Frequently Asked Questions
2017 Vol. 25, No. 7 Published: 20 July 2017
Why China Is Not A Contender？SinoAmerican Relationship from the Perspective of Power Transition Theory
2017, 25(7): 1-8 | Full text
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The power transition theory suggests that there is an inevitable conflict between the rising great power and the hegemon when its power approaches that of the hegemon, and thus becomes more aggressive in weighing up the gains and losses of challenging the existing system of international institutions, being dissatisfied with the existing system. Based on this theory, the article analyzes two basic standards of contender: power discrepancy and dissatisfaction with the institutional system. The comprehensive strength of a contender should be more than 80% of the hegemonic power, and the contender wants to change the status quo. The article then discusses why China is not a contender, since China, being a beneficiary of the existing institutional system, is still much weaker than America. China should maintain the cooperative relationship with the hegemon, aiming to get more decision power rather than change the institutional rules.
Research Focuses of Chinas Emerging Marine Industry: Evidence from CNKI in 1992—2016
NING Ling, OU Chunyao
2017, 25(7): 44-53 | Full text
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Marine emerging industry is an important research field of marine science and technology innovation and marine economic development. Since the beginning of the new century, domestic research literature has increased, mainly concentrates on policy guidance, structural distribution, and selective cultivation in the category of regional economy and the comprehensive marine management, while there is a lack of systematic analyses of characteristics of relevant researches on Chinas emerging marine industry from the macro perspective. It is the premise to promote the theoretical development of Chinas marine industry innovation and development to make an objective review of the new marine industries based on existing literature. With the help of the visualization tool of CiteSpace III and Excel, Chinas marine industries research characteristics are analyzed based on documents and data of the last 25 years.
Study on the Cooperation between Government and Fishermen in Fishing Rights Protection in the South China Sea
2017, 25(7): 63-74 | Full text
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The government and fishermen cooperate with each other in the South China Sea (the governmentfishermen cooperation) in order to achieve the common subject of protecting the fishery right. The cooperation between fishermen and the government reflects a kind of administrative cooperation method which will effectively solve the problem of inadequate power of the government as the single subject, unify economic development and political demands in the South China Sea, and demonstrate China’s determination and strength to safeguard fishery rights in the South China Sea. At present, the development of the South China Sea islands, the acceleration of fishery production, the implementation of the fishery system and the prevention of both illegal fishing behaviors and the South China Sea disputes, are the practical reflection of the cooperation between government and fishermen. However, the high cost of fishing in the South China Sea, the unequal status of both sides, the relatively low quality of fishermen, poor law enforcement power of government and limited role of nongovernmental fishery organizations seriously restrict the development of cooperation between government and fishermen. We should solve this problem by fostering the concept of cooperation, improving cooperative ability and level, reducing the cost and risk of cooperative behavior and taking full advantage of fishery cooperative organizations to promote the process of cooperation between government and fishermen.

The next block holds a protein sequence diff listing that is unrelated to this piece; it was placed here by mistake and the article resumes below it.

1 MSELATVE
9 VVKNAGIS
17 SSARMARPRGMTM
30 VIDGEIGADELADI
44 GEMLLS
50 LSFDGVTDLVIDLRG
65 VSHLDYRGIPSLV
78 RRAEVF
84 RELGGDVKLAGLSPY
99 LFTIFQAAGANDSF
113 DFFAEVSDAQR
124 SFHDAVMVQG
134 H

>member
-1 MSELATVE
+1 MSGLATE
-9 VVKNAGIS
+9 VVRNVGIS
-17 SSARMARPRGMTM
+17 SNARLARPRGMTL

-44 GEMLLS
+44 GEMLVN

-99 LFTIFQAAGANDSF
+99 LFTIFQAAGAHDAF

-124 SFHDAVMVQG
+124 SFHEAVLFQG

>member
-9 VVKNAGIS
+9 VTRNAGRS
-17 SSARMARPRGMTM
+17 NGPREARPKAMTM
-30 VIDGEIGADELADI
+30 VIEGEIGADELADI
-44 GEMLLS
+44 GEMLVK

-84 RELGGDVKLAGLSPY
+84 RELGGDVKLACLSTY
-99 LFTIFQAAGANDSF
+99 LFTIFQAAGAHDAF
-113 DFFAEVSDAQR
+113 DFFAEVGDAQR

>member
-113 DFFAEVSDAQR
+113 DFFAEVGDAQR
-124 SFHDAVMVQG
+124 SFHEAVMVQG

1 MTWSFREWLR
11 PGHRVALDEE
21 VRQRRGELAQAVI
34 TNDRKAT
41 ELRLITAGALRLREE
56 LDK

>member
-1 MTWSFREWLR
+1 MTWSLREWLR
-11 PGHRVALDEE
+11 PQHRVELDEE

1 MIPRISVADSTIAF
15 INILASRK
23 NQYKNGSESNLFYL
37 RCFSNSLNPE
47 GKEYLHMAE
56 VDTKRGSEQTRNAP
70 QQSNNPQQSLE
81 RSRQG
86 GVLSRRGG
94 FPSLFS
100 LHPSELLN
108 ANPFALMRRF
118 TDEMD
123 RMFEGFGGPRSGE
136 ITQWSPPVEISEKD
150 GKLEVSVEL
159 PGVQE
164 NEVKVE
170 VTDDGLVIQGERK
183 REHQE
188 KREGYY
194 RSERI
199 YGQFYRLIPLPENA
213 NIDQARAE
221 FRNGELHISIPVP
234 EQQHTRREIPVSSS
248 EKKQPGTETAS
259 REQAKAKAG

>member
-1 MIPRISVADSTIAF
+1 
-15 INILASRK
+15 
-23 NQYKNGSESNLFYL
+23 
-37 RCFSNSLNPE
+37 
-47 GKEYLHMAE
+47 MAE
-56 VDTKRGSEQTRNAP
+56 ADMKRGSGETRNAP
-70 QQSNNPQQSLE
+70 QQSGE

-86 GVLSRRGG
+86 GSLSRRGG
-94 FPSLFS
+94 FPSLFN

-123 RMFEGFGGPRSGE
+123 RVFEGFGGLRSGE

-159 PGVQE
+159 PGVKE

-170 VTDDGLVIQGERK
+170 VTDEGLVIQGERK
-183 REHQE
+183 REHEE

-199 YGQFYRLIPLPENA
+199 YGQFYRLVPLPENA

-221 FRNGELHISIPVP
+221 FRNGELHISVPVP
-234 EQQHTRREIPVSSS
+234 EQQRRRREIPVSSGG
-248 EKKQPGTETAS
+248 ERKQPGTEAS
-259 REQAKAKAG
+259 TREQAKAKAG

When Democracy Meets Public Opinion: People’s Democratic Value in Taiwan—An Analysis of Conceptions of Democratic Value and Understanding
YU Hongbo WU Hsinche
2017, 25(7): 87-95 | Full text
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Based on the results of Asian Barometer Survey conducting in Taiwan in 2010 and 2014, this paper indicates that although the public recognition of democratic value in Taiwan presents obvious differences in the internal dimension, the overall value is stable. Regarding the understanding of democracy, there is no obvious public support of procedural democracy over substantive democracy in Taiwan. Although almost 70% Taiwanese demonstrate their attachment to democratic values, they emphasize governance performance and social equality when mentioning democratic understanding. The result suggests that the belief of democratic values does not necessarily mean the rejection of substantive democracy in Taiwan. Therefore, leaders in Taiwan could lose major public support if they do damage to public interest or evade inadequate governance capacity with the disguise of the so-called “democratic principle” and “the public opinion”.
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